What kind of classical music do you like?
There were four different kinds of so-called classical music (i.e. Western art music) on the latest Long Beach Symphony concert at the Terrace Theater. Something for everybody.
Yes, there were two short pieces by distinguished contemporary composers, but they were not the same at all. The opening, Arvo Pärt’s “Cantus in Memoriam Benjamin Britten” began with Lynda Sue Marks softly intoning a chime. The strings also began quietly, and the piece proceeded with interlocking repeated motives, and that chime, in a sustained, majestic, and mesmerizing, crescendo.
After intermission, Osvaldo Golijov’s “Sidereus,” utilized a huge orchestra, and began with a forte brass proclamation that gave way to chattering strings. There was repetition here, too, but busier and more complex. All sections had their say, and the complexity was exciting. Both this and the Pärt left us wanting more, and longer, more substantial pieces in the future.
After the Pärt, Mozart’s Symphony No. 41 unfolded in all its glory. Music director Eckart Preu gave this monumental work the attention, and the performance, it deserved. I have never heard Mozart, and this piece in particular, played with such character. The opening theme set the tone; both the brusqueness of the initial figure and the gentleness of its response were exaggerated, and dynamics used expressively. Taken to the extreme, this approach has its pitfalls, but Preu held things together, never lost momentum, and delivered an endlessly fascinating performance. The slow movement was enchanting and the minuet a genial dance. In both, Preu coaxed lovely soft playing from his orchestra.
The finale was magic. With each of the themes sharply characterized and contrasted, all repeats taken, and a brisk tempo set from the outset, the excitement of this incredible movement was allowed to build, and the famous quintuple fugue became, instead of a mathematical exercise, an explosion of riotous joy. This was Mozart playing, and conducting, at its finest.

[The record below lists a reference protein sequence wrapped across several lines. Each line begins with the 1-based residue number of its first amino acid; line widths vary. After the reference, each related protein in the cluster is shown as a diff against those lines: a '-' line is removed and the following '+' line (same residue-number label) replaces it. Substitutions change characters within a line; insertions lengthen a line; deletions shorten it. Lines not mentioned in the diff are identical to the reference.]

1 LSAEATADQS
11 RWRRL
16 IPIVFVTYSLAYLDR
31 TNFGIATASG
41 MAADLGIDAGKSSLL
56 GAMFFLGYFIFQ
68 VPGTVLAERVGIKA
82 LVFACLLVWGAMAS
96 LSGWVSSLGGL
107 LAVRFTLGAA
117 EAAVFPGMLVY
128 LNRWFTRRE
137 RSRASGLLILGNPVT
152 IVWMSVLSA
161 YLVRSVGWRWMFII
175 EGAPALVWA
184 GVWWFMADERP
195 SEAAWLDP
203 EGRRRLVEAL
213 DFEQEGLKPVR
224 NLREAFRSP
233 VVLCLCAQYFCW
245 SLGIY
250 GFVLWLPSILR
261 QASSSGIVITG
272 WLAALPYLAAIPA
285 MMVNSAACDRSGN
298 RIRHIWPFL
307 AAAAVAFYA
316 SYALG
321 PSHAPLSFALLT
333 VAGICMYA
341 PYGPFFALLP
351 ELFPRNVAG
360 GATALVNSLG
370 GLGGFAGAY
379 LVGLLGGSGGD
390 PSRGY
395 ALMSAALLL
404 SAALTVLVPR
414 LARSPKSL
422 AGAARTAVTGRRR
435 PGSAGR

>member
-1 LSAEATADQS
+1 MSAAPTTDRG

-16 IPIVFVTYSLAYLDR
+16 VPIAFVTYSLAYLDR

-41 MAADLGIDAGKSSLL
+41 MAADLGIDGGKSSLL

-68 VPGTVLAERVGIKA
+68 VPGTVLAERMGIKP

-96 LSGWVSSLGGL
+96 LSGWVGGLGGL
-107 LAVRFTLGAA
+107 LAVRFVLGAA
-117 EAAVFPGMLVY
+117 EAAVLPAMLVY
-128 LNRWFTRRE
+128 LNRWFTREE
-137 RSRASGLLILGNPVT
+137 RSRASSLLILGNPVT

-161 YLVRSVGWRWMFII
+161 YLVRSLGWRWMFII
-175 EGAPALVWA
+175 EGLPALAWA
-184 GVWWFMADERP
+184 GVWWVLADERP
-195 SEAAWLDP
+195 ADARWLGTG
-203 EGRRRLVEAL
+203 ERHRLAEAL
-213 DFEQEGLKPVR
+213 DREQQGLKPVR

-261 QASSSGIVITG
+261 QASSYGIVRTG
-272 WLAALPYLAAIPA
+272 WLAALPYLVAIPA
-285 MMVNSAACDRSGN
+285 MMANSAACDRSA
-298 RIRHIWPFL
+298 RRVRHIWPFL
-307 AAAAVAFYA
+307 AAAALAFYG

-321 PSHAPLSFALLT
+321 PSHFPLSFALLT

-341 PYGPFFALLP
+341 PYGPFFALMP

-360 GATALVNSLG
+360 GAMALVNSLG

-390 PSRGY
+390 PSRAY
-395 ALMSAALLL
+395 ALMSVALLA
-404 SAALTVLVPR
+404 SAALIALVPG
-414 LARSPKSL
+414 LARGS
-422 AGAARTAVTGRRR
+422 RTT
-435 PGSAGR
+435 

Korngold’s lush, post-Romantic Violin Concerto completed the program. Korngold was a seminal film composer, leading to Max Steiner and Miklos Rosza, and ultimately John Williams; they all wrote sweeping, symphonic film scores with big themes, but Korngold was first. And there’s a lot of the feeling of movie music in this concerto. It’s beautiful, dramatic and entertaining.
Our violin soloist, Simone Porter, is a rising star, and one can see why. Her silvery tone is gorgeous, and she can overcome any technical hurdles thrown her way, of which the Korngold has several. She plays with uncommon passion and involvement in the music, and seems to enjoy what she’s doing; when not playing she would bask in the orchestral richness behind her.
She’s also a bit of a showman, and not just because of that knockout sleeveless red pantsuit. Her little ta-da gesture at the end of the daunting first movement kind of said, “so there!” A little Bach encore, tastefully played, was an effective antidote to the luxuriant Korngold, and ended the evening on a satisfying note.
This was my favorite Long Beach Symphony concert this season: great music, well chosen and exquisitely performed.